The Newsroom reviews this week’s top stories
Australia to take detainees from US?
The Minister for Defence Industry, Christopher Pyne, has said the Australian government has plenty of time to make a deal about the transfer of detainees from offshore detention centres before Donald Trump takes office. A deal to resettle 1800 refugees and asylum seekers is almost certain. The United States will accept the detainees and Australia has agreed to take Central American refugees held in Costa Rican camps. The Australian government has denied the swap in the past, but it has been reported the Obama administration will announce the deal as soon as Saturday or Sunday. Malcolm Turnbull has declined to discuss any announcement or deal. The proposed lifetime ban on resettling refugees passed the House of Representatives on Thursday and will be considered in the Senate – but is expected to be challenged by the Labor Party.
Michael Atkins aids in the search for Matthew Leveson
Michael Atkins has agreed to cooperate with police in the search for Matthew Leveson’s body after being given immunity from prosecution. Police have now launched a search of the Royal National Park, south of Sydney. Mr Atkins was acquitted of murdering Matthew Leveson in 2009 and refused to give evidence for fear of incriminating himself. Mr Leveson was last seen leaving a nightclub in Surry Hills on September 23, 2007. Mr Leveson’s parents backed the decision of the Deputy State Coroner to grant immunity.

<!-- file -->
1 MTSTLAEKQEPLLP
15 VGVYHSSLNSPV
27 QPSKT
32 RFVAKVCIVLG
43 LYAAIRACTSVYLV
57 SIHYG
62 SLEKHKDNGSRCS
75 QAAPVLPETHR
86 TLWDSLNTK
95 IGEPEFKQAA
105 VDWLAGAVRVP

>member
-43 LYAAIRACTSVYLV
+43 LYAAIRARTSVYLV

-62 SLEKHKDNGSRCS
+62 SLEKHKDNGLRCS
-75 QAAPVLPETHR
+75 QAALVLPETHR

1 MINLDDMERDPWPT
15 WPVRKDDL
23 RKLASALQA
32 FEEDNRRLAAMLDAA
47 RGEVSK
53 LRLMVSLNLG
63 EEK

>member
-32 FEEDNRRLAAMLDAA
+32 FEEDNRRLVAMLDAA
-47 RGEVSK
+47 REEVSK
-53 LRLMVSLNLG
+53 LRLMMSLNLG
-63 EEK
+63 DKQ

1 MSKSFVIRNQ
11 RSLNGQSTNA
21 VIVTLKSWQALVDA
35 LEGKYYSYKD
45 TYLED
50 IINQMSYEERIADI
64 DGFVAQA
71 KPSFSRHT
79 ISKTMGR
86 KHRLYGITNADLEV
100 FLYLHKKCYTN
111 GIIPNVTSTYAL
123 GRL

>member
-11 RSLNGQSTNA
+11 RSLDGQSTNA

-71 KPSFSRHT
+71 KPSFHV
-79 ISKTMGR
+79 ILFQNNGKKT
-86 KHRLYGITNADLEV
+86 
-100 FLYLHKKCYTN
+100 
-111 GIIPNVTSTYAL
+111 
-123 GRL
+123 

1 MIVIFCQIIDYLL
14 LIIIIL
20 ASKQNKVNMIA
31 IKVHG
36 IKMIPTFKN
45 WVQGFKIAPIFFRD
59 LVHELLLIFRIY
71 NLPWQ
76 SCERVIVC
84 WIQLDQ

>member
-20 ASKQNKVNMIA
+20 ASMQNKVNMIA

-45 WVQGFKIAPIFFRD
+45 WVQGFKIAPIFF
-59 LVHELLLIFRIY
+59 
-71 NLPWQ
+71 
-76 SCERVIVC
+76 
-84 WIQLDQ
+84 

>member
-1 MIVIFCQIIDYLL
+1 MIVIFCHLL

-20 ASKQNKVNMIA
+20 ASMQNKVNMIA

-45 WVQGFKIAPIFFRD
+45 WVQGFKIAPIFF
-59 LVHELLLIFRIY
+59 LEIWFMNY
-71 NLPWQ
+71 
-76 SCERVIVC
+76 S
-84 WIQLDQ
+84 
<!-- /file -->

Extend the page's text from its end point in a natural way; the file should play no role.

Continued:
Calls for sugar tax
A coalition of influential Australian doctors groups have called for a tax on sugar sweetened drinks and for obesity to be reclassified as a chronic disease. The Committee of Presidents of Medical Colleges have developed a six-point plan to tackle obesity in Australia. The plan includes reclassifying obesity, introducing the tax on sugar-sweetened drinks, advocating better alternatives to treating obesity, targeted training for medical and health professionals, prompting an active lifestyle and encouraging Australians to monitor their weight. In the past, the World Health Organisation has encouraged countries to tax sugary drinks to lower the consumption of sugars and reduce obesity and tooth decay.
‘Australian legend’ facing $9000 fine
A man described by Karl Stefanovic as a “God damn Australian legend” could face a $9000 fine for flying a drone to get a sausage sandwich from Bunnings. Despite getting international recognition and appreciation, the group behind the video violated civil aviation safety regulations. A video posted to Facebook showed a drone with a bag and note attached flying to Bunnings to collect a sausage sandwich which was then delivered to a young man relaxing in a spa. – Compiled from online sources by Ash Cant
Screengrab of Christopher Pyne in Federal Parliament from YouTube video of Question Time.